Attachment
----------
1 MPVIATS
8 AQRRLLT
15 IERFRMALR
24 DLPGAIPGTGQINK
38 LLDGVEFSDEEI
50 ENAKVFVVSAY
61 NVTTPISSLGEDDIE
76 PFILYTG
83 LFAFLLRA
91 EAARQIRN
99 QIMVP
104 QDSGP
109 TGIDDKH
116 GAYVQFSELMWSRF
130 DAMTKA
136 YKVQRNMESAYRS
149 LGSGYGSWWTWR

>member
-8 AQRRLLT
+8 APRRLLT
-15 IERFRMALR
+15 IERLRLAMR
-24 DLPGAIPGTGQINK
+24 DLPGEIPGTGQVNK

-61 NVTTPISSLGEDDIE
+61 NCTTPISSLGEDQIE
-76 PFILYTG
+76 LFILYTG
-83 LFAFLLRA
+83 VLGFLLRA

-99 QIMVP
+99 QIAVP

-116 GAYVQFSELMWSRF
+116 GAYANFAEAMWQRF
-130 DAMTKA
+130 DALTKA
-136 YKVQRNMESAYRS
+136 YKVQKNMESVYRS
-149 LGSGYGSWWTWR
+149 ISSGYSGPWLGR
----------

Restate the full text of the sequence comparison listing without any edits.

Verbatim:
1 MPVIATS
8 AQRRLLT
15 IERFRMALR
24 DLPGAIPGTGQINK
38 LLDGVEFSDEEI
50 ENAKVFVVSAY
61 NVTTPISSLGEDDIE
76 PFILYTG
83 LFAFLLRA
91 EAARQIRN
99 QIMVP
104 QDSGP
109 TGIDDKH
116 GAYVQFSELMWSRF
130 DAMTKA
136 YKVQRNMESAYRS
149 LGSGYGSWWTWR

>member
-8 AQRRLLT
+8 APRRLLT
-15 IERFRMALR
+15 IERLRLAMR
-24 DLPGAIPGTGQINK
+24 DLPGEIPGTGQVNK

-61 NVTTPISSLGEDDIE
+61 NCTTPISSLGEDQIE
-76 PFILYTG
+76 LFILYTG
-83 LFAFLLRA
+83 VLGFLLRA

-99 QIMVP
+99 QIAVP

-116 GAYVQFSELMWSRF
+116 GAYANFAEAMWQRF
-130 DAMTKA
+130 DALTKA
-136 YKVQRNMESAYRS
+136 YKVQKNMESVYRS
-149 LGSGYGSWWTWR
+149 ISSGYSGPWLGR